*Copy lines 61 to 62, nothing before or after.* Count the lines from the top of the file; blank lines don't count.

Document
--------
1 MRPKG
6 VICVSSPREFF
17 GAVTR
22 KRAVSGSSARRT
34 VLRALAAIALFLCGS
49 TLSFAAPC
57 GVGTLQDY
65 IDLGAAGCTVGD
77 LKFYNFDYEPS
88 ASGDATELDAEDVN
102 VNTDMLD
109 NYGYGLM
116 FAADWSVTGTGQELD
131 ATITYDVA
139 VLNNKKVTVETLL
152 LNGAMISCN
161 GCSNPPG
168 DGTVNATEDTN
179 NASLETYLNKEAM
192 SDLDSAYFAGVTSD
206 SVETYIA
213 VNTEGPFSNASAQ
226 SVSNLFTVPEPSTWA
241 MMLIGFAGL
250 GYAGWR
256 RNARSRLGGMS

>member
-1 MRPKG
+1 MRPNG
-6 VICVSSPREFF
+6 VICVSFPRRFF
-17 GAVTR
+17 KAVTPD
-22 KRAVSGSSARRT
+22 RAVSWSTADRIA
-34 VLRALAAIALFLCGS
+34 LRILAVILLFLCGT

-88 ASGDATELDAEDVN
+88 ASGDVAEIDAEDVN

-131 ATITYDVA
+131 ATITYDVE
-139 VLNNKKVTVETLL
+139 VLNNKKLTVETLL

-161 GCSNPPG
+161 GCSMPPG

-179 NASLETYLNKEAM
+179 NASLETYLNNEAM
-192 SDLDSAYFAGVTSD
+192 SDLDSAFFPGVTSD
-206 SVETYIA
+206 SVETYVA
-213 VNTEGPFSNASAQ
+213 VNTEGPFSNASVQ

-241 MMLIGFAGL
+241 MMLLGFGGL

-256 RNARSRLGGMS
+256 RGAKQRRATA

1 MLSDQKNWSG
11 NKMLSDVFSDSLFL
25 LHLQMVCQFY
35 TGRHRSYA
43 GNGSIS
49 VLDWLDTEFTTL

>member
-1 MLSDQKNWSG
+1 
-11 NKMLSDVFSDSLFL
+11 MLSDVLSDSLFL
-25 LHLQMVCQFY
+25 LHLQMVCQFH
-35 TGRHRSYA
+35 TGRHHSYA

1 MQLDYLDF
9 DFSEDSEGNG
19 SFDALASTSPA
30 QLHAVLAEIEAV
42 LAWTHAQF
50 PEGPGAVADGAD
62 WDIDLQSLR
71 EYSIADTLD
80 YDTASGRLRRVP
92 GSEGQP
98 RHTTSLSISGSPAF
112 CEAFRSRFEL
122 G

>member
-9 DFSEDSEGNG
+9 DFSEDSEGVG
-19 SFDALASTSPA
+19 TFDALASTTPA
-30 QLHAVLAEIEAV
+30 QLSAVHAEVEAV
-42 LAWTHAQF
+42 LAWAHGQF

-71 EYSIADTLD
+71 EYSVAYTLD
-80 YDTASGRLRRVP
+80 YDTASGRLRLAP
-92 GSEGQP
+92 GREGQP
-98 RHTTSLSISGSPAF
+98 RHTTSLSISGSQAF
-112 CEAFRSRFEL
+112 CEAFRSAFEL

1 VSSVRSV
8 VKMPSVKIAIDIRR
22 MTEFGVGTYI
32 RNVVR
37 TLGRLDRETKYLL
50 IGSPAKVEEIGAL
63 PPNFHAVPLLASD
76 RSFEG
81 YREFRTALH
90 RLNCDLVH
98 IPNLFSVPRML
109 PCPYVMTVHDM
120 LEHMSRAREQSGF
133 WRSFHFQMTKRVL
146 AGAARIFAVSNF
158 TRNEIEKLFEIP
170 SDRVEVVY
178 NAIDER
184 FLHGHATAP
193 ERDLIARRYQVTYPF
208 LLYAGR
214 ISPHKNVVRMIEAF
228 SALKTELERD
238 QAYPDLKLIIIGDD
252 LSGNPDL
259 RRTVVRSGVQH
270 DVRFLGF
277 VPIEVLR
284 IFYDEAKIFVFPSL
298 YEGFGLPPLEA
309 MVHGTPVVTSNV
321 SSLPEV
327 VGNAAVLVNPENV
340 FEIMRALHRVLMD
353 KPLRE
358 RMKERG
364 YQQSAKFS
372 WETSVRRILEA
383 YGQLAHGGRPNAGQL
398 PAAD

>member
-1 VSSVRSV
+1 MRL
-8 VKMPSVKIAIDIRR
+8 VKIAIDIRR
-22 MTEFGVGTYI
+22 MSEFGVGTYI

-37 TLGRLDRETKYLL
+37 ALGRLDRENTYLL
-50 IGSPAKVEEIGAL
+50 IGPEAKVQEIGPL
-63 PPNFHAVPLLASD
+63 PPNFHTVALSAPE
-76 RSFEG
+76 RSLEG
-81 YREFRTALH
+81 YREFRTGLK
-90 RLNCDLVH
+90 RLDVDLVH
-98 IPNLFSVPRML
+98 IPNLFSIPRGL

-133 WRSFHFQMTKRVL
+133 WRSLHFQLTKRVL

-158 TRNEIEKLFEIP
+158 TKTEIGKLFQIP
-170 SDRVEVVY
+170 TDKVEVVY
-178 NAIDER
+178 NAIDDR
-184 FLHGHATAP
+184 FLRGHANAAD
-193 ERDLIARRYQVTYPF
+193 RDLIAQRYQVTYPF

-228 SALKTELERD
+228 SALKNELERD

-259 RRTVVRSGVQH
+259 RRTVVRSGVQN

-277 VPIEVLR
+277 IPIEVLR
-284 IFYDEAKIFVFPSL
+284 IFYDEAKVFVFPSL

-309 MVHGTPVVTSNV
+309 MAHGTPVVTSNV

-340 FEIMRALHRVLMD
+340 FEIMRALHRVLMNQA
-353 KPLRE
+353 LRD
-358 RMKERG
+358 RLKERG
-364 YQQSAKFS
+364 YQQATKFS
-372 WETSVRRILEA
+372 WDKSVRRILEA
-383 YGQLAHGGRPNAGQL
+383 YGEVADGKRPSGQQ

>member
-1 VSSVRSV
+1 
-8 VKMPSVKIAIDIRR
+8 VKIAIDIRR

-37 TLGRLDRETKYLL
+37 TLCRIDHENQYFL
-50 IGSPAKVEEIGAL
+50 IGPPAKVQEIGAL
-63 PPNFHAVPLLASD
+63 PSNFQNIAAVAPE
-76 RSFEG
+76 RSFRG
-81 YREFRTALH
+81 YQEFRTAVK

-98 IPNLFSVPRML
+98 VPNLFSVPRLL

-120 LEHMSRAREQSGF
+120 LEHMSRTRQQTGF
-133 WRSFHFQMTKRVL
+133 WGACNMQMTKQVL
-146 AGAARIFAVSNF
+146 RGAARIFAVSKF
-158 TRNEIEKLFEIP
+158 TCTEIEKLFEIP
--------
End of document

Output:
35 TGRHRSYA
43 GNGSIS